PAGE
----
Life is a series of leave-takings. And the arrivals – are they perhaps just preparation for the next leaving? It’s a grey, rainy day today, and I wonder if my contemplation has become tainted with a sentimental melancholy. But there is an undeniable truth here. In my sitting practice this morning I felt the exhalation as a leaving. As I focused on it I knew it as a preparation for the moment when I will leave this body.
Maybe all our living, all our breathing, all our journeying is a preparation for that leave-taking.
In my mind, this is not at all a morbid contemplation. It’s a reality check. A revisiting of the notion that – as Hamlet says – the readiness is all. No growth ever happens without this shedding of the old and a stepping into the new.
Lord Śiva holds the damaru in his right hand, creating the pulsating beat that brings everything into being. Simultaneously, his left hand holds agni, the fire of destruction and dissolution. Since the hands are the motor organs of the heart, this is where creation and destruction have their source.
May all your journeys be blessed. May we all come to rest in the dynamic stillness at the heart of the whirling tāndava dance of life.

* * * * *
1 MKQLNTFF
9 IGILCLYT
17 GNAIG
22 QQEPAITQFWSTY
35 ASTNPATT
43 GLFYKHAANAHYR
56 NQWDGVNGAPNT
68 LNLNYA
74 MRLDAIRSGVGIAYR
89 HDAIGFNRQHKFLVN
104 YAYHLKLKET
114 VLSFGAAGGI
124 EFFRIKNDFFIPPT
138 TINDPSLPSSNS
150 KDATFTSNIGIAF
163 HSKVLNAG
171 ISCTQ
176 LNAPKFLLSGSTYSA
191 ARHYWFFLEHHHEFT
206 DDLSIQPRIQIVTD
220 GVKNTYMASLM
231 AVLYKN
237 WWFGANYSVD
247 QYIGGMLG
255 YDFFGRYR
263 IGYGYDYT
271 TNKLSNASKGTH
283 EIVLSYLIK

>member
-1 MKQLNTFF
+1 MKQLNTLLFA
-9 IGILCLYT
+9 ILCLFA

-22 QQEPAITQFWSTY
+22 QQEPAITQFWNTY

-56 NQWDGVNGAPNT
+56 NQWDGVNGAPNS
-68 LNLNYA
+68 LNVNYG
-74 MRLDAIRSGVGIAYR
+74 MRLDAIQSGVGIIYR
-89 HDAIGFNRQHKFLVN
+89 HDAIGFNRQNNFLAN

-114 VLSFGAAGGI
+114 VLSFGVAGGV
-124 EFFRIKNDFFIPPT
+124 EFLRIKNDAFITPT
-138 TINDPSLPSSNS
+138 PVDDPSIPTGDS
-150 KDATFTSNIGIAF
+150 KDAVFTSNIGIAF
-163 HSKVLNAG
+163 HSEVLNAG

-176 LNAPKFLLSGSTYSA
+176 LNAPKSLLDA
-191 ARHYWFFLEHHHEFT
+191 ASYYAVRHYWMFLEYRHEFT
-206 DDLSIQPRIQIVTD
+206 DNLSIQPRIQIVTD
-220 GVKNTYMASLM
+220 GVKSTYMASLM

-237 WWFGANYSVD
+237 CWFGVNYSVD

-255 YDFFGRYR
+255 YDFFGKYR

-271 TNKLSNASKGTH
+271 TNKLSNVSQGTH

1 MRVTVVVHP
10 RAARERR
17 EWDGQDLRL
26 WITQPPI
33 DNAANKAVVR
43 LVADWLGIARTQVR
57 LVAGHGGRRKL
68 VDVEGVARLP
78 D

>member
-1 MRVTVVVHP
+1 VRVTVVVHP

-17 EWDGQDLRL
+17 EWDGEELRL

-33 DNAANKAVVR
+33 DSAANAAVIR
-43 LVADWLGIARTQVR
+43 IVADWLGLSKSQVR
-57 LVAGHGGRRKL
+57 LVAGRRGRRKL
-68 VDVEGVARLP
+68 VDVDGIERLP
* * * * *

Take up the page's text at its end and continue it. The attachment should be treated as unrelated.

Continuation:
Today I went with some friends to Beyond Van Gogh: An Immersive Experience. It was amazing! Flowers from his paintings flying around the walls of the room. Famous Van Gogh canvases being sketched, painted, and dissolving on the walls, on the floor… I was inside his art and wanted to run and twirl (I held myself back but did manage some sweeping arm gestures, as I walked around and around the room, drinking it in).
After we exited from the experience I walked with one friend back to her home where she served tea and treats. We sipped our tea on her patio. I watched birds alight on her new bird bath, dipping their beaks in for refreshment. The resident backyard bunny was enjoying a meal of clover. A wasp wandered over to see if it could share any of our treats.